August 14, 2017, by Kathryn Steenson
Bound for Serampore
Visitors to the Weston Gallery are often prompted to share their personal connections to an exhibition. It’s always wonderful to see people engaged and to know that it’s made an impact in a way that visitor statistics can’t capture. The story one recent visitor shared about the Threads of Empire exhibition was not just his family’s history, but a slice of local history linking the East Midlands to one of the oldest educational institutions in India, Serampore College, which celebrates its 200th anniversary next year.
Adjacent to a bus stop on Maid Marian Way in Nottingham is a green plaque reading “Upon this site formerly stood the Baptist Chapel in which William Carey (1761-1834) preached his memorable missionary sermon 30 May 1792”. Friar Lane Baptist Chapel was demolished in the 1950s, but in 1792 it was the scene of a ground-breaking sermon that inspired the formation of the Baptist Missionary Society. Carey went to India as a missionary shortly thereafter, the first of a group of missionaries who would become known as the ‘Serampore Trio’.
The city of Serampore in the Indian state of West Bengal was, at this time, a Danish colony. It may seem surprising that English missionaries were operating in Danish territory, but the East India Company had proved very hostile to their presence. The other members of the Trio, Joshua Marshman and William Ward, arrived in India in 1799. Ward was born in Derby in 1789 and was apprenticed to a printer named Drewry. He was later employed as editor and publisher for several newspapers, including the Derby Mercury, before becoming a Baptist preacher.
E D Potts, in ‘British Baptist missionaries in India, 1793-1837: the history of Serampore and its missions‘ (Hallward Library BV3265.2.P6), suggests Ward was inspired to missionary work when Carey asked him to join him to ‘print the Scriptures’. Certainly, once in India, Ward set about establishing and running the Serampore Mission Press. A Bengali version of the Gospel of St Matthew was the first book printed, in 1800. As a missionary press, it printed translations of the Bible and Christian pamphlets in many different Indian languages, but also Indian literary works and grammar books, dictionaries and phrasebooks.
Included among the publications were their own newspapers – no doubt drawing on Ward’s experience in England – and scholarly research. The works were comprehensive, although coloured by the prejudices of the time.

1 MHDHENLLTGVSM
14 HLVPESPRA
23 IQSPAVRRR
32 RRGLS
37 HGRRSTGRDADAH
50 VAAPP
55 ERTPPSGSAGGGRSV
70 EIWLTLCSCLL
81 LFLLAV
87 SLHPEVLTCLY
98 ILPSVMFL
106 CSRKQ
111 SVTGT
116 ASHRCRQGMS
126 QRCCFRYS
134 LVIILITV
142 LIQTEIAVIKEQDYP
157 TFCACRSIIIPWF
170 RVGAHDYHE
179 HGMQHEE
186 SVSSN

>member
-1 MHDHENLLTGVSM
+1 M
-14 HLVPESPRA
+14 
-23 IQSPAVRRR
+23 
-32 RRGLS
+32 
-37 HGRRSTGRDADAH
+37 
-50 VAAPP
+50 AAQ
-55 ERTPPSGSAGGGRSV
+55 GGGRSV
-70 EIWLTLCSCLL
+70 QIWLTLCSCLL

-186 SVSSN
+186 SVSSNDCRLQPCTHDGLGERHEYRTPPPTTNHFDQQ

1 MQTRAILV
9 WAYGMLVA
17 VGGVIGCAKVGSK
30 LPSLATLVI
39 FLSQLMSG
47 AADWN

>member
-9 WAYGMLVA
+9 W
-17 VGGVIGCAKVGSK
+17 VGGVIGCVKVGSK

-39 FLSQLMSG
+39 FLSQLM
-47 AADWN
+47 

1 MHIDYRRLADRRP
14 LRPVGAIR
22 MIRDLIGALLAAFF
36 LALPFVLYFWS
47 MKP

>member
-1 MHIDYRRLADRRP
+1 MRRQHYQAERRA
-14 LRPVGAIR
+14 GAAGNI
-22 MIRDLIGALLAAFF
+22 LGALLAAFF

But in order to read the press’s prodigious output, the population had to be literate. Missionary schools were established for both boys and girls, with varying degrees of success, but by far the most enduring is Serampore College. It was given the power to award degrees in 1826 and today is affiliated with the University of Calcutta. The Trio founded it in 1818 with the dual purpose of providing higher education to students of every “caste, colour or country”, and a Christian theological college to train Indians for ministry.
William Ward returned to England and embarked on a fundraising tour whilst Carey and Marshman remained in India. Their efforts were widely known. In April 1836 Marshman wrote to Lord William Bentinck thanking him for ‘remembering Serampore College when you had left India forever’ and assuring him that His Lordship’s name would be ‘fondly cherished’ for his support. Bentinck had spent considerable time in India, first as Governor of Madras, then in 1827 as Governor of Bengal, before being appointed Governor General of India in 1833. His papers feature prominently in the exhibition, and any involvement with Serampore College isn’t a major part of his considerable legacy in India.
When Marshman composed his letter, he was the sole surviving member of the Trio, although he too would die just a year later. Ward died of cholera in 1823, less than two years after returning to India, and Carey died in 1834. Marshman’s son John Clark Marshman carried on their work for some time, and became a respected historian whose books were taught at the University of Calcutta. In 1860, Lady Denison and Lord Shaftesbury described him as the son of “the famous Marshman in India”.
Of the Trio, Carey’s is undoubtedly the most recognised name. Yet despite a distance of 5000 miles and 200 years, there is a tangible connection to the East Midlands: the press that produced the first New Testament in Bengali was operated by a printer from Derbyshire.
Threads of Empire: Rule and resistance in colonial India runs at Lakeside Arts until 20 August. Manuscripts & Special Collections holds a number of collections relating to India, including the Papers of the Lord William Bentinck, material relating to John S. Hoyland (1887-1957), Quaker and missionary in India, and the archives of various local Baptist churches (Friar Street Baptist Chapel records are held at Nottinghamshire Archives). To make an appointment to view our rare books and archives, please contact us.